You can watch the whole show online, here.  Here are what the callers said:

We begin with two callers that thought that emotion was a silly concern:

Democratic caller: I think that President Obama he’s a thinking man. He gets the facts, he gets the figures, he gets the information. And I do not think that we can ask something out of a President that he is not. I just think that he wants the facts. It seems like — could they have gotten on it faster? Could he have gone down there more often? Absolutely.Independent caller: I think that Mr. Obama needs to use more common sense rather than emotion.

Then there was a Republican caller that wouldn’t even engage the question when prompted to do so:

HOST: What do you think this morning?REPUBLICAN CALLER: About what?

HOST: About President Obama showing more emotion?

REPUBLICAN CALLER: I believe that he does not have the expertise of a Senator over time, right? The profession of that, you know what I am saying? You have to have judgment and forgiveness of certain things. Accidents do happen. But he needs to be more get on their backs to help to get that clean up done.

This was followed by a string of callers who rejected the question:

Democratic caller: I think that he is doing all that he can but he needs to talk more about it. But I want to make another point about how the media keeps putting an onus on him.Democratic caller: I really think that he is showing the right amount of emotion. He has been there several times to take a look. The man has been handed the back of a snake. He has enough on his platter to deal with and he is still a family man.

Independent caller: I think he can’t win for losing, because not only does he have a lot of important things to deal with…wars and the economy and health care and everything else that is major, but now this major oil spill has come up and I don’t think we want someone that’s overly emotional.

Democratic caller: [sarcastically] President Obama can’t do nothing! Either he is not showing enough emotion or maybe he using the teleprompter too much! I don’t know what he could do to satisfy C-SPAN and the other part of the media.

Then, at last, success! Three people in a row who thought the president needed to emote more:

Independent caller: I think, for one thing, showing more emotion? Yes, he could. I am very cerebral myself, I’m very intelligent, but I also have emotions, and Obama has not done a good job of that. With him doing fund-raising for certain people in California, I thought that was very bad. But what else can we do with this point? We need to come together.Republican caller: In my opinion he has not shown much emotion…I think that if he had acted quicker this would not have been such a big story if he had gotten the Navy involved…he should invest more emotion, showing the american people that he has a lot invested in this.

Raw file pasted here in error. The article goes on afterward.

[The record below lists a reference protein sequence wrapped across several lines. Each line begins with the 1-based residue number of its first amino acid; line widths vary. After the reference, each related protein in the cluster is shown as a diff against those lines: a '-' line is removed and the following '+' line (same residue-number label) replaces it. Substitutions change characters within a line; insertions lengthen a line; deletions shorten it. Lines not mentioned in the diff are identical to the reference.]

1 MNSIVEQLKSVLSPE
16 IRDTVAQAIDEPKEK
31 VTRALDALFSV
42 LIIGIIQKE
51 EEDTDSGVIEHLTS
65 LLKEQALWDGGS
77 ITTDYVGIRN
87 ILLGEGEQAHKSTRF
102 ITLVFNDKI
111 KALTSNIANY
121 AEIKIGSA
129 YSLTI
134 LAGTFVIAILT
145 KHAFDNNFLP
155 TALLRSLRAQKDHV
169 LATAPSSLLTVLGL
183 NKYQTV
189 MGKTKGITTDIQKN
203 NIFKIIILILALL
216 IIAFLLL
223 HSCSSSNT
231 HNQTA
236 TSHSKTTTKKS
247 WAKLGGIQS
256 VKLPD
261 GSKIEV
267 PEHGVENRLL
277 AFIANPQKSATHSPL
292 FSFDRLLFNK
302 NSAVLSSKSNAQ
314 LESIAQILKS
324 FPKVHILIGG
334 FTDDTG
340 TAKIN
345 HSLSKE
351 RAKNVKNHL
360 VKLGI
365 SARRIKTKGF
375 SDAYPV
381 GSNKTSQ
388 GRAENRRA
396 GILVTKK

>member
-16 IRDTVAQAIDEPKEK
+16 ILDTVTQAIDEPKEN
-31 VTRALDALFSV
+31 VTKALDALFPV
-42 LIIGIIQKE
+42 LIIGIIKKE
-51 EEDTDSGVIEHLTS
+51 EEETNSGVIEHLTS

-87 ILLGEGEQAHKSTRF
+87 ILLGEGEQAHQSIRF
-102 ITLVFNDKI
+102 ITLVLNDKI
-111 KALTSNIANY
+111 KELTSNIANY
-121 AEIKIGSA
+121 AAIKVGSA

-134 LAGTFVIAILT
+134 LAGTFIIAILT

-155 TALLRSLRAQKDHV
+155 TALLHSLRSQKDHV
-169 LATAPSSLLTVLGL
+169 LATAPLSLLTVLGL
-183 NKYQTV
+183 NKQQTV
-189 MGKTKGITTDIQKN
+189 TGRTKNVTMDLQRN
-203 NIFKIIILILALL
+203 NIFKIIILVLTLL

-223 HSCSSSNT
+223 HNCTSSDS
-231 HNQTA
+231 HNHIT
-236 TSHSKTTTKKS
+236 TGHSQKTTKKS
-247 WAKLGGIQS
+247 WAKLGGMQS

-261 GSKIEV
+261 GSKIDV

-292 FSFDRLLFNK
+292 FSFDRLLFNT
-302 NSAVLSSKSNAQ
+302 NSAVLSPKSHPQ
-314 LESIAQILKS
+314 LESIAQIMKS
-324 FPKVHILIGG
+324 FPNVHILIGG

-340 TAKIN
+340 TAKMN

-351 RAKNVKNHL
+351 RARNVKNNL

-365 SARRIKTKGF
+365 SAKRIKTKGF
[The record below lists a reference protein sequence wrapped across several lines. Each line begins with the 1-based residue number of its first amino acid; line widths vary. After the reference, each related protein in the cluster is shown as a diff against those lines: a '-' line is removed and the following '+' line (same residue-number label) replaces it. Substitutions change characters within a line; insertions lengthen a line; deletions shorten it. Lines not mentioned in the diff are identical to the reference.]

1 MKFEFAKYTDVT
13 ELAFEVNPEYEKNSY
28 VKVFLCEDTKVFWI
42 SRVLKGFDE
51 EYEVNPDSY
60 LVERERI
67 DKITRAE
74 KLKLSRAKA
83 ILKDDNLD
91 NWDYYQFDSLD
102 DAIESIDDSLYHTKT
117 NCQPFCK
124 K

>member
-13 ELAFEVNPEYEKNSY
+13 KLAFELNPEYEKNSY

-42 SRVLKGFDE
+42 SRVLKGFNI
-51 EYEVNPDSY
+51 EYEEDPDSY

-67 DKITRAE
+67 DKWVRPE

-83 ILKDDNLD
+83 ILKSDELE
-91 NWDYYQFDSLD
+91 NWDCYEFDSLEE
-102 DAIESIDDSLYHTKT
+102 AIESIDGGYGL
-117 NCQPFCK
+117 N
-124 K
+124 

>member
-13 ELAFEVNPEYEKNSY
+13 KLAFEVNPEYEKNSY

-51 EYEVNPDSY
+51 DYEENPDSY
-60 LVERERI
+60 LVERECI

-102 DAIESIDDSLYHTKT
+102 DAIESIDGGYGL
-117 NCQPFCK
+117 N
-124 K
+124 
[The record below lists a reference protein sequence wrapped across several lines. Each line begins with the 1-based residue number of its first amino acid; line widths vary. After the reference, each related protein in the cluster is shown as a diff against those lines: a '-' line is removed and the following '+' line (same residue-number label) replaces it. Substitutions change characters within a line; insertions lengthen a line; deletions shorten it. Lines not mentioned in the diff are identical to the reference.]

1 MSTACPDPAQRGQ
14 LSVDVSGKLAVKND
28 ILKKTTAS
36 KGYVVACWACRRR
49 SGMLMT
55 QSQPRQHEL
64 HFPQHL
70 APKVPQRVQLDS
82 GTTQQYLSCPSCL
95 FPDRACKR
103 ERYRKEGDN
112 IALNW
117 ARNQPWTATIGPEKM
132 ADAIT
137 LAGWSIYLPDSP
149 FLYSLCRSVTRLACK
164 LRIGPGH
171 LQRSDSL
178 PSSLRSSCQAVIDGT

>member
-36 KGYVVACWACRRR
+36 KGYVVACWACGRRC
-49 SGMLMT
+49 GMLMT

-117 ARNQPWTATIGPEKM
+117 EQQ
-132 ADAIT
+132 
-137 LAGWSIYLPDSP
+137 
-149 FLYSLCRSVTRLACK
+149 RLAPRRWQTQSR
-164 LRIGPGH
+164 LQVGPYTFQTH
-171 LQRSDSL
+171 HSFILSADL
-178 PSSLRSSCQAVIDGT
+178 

Independent caller: My feelings are that President Obama has not shown enough outrage.

It didn’t last long!

Democratic caller: I have a problem with the question of the morning. What is showing more emotion? What is he supposed to actually do, emotionally?…I keep hearing from a tea bagger point of view, less government, less government, less government. That’s my first point, I don’t need to say anything more about that. My second point is should the President show more emotion when it comes to soldiers being killed in Iraq and Afghanistan? Should the American people show more emotion when a homeless person dies on the street and can’t have a place to live? Should the American people show more emotion When a child cannot get health care? Should they show more emotion when it comes to their fellow citizens? Let’s stop and evaluate the actual question. Is he supposed to jump up and down and shout and scream? Or is he supposed to make sure that the people who are in charge are doing what they’re supposed to be doing?

That caller was cautioned by the host about getting too incivil and using the term “teabagger.” The irony of admonishing someone for getting too emotional in a conversation about whether or not someone should show more emotion, is priceless. YOU CAN’T FIGHT IN THE WAR ROOM!

Back to people scoffing at the notion that the president needs to be more emotional:

Independent caller: Should Obama show more emotion? What more can he do other than be realistic?
Democratic caller:I cannot understand why the public is now wanting our President to express greater emotion. I think he has made it very clear they he is very disappointed, along with everyone else in the country…But I cannot see that he could do anything more than he has done.